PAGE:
Performance and fuel economy aren’t words you normally use in the same sentence. Not until now, anyway, but with the upcoming debut of the 2011 Ford Mustang, the two words suddenly have a lot more in common than they used to.
Ford will officially pull the wraps off the ’11 Mustang V6 at this week’s Los Angeles Motor Show and it will feature a new 3.7-liter Duratec powertrain that is clearly going to turn heads on road and track.
Using twin-independent variable cam timing, piston cooling jets and polished valvetrain tappets the 3.7 liter V6 powertrain in the 2011 Ford Mustang turns out an impressive 305 horsepower, a whopping 95 horsepower increase from the old 4.0-liter version. Torque jumps to 280, an increase of 40 lb-ft.
But for many, the real news is on the fuel economy front. Despite the massive increase in output, the updated Mustang V6 will be rated at a solid 30 mpg on the highway, for 2011, an increase of more than 15%. In the EPA’s City cycle, mileage jumps from 18 to 19.
The goal, said Ford’s engineering vice president, Barb Samardzich, is to deliver a car that’s “not only fast and fun, but fuel-efficient.”
Those mileage numbers, we should quickly point out, are with a 6-speed automatic. Mileage actually dips a bit with a manual transmission. That may seem counter intuitive, but it’s becoming more commonplace, these days, due to advances in gearbox designs, such as improved lock-up systems. And with the automatic, the V6 gets a fuel cut-off system that works whenever you decelerate.
Though we’ll have to wait awhile to get a first-hand feel for the 2011 Ford Mustang, the automaker did fire up a prototype during a secret background briefing, earlier this month. One of the more pleasant surprises was the deep, resonant exhaust note produced by the 3.7 liter engine, a sharp contrast to the more grating sound of the new EcoBoost V6 in the 2010 Taurus SHO, one of the few notable complaints about the performance version of the new performance sedan.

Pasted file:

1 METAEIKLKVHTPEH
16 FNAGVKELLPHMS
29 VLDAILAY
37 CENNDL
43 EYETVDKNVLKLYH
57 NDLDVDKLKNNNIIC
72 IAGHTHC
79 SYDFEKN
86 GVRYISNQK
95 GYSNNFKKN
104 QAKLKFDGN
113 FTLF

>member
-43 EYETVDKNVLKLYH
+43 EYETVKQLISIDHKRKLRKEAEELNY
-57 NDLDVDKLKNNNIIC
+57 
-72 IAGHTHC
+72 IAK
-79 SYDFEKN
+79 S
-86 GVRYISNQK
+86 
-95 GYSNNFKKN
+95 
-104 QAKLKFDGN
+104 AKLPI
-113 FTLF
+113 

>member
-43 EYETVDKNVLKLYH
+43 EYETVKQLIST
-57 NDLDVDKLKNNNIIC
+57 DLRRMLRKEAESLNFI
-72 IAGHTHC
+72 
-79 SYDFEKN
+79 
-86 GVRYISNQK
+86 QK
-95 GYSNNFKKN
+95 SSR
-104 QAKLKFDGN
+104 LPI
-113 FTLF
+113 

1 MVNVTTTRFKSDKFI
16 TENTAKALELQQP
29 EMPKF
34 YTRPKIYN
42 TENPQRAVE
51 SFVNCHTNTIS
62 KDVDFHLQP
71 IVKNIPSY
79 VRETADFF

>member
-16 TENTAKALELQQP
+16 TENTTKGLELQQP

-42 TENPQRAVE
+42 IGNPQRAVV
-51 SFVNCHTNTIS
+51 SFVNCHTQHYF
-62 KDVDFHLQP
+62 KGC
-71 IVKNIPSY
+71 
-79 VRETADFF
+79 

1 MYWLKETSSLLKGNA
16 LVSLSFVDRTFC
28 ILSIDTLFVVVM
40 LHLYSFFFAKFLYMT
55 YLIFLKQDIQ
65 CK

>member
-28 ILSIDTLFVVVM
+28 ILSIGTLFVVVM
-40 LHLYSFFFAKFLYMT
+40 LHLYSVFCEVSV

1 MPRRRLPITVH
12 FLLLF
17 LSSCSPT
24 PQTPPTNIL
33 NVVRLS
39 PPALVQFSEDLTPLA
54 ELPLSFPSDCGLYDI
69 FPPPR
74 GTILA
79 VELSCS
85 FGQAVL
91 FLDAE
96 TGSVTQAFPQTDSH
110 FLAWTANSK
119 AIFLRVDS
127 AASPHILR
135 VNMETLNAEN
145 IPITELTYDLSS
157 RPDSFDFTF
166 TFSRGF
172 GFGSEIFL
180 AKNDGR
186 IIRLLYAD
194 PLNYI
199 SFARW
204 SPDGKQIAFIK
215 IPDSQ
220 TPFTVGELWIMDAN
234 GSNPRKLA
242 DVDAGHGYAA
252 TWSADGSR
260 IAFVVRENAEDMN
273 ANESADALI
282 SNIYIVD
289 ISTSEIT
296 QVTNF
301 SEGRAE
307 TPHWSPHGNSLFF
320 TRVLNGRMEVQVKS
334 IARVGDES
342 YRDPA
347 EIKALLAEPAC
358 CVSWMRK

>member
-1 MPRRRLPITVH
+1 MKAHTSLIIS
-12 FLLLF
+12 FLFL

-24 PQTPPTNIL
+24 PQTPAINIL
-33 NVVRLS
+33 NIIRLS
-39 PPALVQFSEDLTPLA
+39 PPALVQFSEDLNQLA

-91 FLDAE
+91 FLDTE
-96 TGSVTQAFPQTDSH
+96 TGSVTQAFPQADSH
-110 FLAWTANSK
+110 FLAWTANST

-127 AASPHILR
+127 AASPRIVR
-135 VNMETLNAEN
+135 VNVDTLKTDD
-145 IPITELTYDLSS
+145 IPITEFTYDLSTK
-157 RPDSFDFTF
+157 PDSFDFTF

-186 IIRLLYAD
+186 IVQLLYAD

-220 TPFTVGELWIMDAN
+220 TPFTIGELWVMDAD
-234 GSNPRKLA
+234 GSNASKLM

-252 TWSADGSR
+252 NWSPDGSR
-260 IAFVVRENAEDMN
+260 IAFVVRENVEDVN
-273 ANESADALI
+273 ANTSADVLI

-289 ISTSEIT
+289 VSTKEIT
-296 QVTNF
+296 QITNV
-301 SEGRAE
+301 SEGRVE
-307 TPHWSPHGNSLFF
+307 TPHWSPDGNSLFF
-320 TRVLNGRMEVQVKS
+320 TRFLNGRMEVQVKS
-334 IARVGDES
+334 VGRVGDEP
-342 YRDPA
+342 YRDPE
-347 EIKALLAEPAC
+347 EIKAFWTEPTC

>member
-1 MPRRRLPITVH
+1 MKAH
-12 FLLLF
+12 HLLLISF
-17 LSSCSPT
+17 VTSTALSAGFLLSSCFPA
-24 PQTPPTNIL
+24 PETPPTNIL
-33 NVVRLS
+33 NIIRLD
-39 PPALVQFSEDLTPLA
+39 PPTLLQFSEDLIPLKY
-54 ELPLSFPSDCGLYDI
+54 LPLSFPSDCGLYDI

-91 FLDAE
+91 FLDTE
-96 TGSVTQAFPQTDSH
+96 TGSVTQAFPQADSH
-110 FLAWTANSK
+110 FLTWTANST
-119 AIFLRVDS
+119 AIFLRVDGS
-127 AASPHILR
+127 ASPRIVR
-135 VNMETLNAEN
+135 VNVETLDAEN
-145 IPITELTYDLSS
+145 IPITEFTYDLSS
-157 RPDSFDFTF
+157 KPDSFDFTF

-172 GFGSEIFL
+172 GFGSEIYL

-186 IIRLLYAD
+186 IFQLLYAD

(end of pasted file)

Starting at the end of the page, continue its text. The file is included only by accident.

We’ll be particularly interested in seeing how the 2011 Ford Mustang handles as the automaker is adapting a new electronic power-assisted steering, or EPAS, system. The technology saves a significant amount of fuel compared with hydraulic power steering but, on early applications, tended to create a numb and isolated feel. To overcome that problem, Ford has mounted the electric assist system on the steering rack, rather than on the column. A similar approach has proved effective for several makers, including Volkswagen.
Upgrading the V6 version of the Mustang is a critical step for Ford. The old model used a truck-derived powertrain that lacked the refinement of the bigger V8, which may have been fine when the automaker had the pony car market all to itself. But things have changed since the launch of the all-new Chevrolet Camaro, earlier this year.
The revived General Motors offering – largely based on the classic ’67 muscle car – has taken the U.S. market by storm. As with must cars in the segment, the V6 has become the real volume offering for Chevy, and the more refined package is a key reason why Camaro has been sharply outselling Mustang for the first time in decades.
“We’re attacking a newer customer, a younger customer, and we’re going after Camaro,” said Mustang’s chief engineer, Dave Pericak, adding that there will be other refinements made to the 2011 V6. It will get the more expensive Mustang GT’s better brakes, for one thing.
Ford is being coy with hard performance numbers – though we could hear more at the LA Auto Show preview. But a Ford official noted that not only does the new 2011 Mustang V6 have some solid numbers from under the hood, but that the car is almost 300 pounds lighter than its Chevy competition.
As for what’s in store for the Mustang V8, well we’ll also have to wait and see about that. For now, there appears to be no plan to replace the eight-banger with an even more powerful version of EcoBoost, but as TheDetroitBureau.com reported, a few weeks back, Ford has been looking at adapting the twin-turbo technology to one of its V8s, which could make for a very interesting alternative to the big-block engine in today’s Shelby GT500.
More, we assume, is yet to come.